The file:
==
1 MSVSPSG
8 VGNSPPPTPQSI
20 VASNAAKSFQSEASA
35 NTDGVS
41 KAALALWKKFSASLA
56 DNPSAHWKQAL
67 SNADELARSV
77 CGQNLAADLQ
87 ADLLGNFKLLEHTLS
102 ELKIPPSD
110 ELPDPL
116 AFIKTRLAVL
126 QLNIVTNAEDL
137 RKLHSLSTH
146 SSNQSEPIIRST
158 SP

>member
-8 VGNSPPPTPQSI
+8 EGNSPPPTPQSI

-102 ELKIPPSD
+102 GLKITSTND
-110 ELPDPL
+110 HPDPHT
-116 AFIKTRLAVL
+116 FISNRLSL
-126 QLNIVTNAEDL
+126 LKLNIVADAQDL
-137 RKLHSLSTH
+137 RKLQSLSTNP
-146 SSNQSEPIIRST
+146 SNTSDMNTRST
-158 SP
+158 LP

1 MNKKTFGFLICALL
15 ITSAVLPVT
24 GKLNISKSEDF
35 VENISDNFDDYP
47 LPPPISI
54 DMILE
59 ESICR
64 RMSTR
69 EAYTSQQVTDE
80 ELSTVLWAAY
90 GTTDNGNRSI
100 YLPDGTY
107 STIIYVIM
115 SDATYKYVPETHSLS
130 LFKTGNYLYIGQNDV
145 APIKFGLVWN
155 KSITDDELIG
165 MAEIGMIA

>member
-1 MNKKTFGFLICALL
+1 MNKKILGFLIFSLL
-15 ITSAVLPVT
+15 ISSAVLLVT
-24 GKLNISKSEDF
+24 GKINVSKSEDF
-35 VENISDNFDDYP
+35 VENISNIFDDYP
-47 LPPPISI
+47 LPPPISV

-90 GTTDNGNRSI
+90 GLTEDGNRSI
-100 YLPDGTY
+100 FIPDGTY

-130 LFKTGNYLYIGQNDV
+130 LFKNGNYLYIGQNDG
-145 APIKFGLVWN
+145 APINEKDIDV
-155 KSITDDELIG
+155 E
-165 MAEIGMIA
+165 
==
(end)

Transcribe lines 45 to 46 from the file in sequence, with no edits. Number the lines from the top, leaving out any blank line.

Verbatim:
100 YLPDGTY
107 STIIYVIM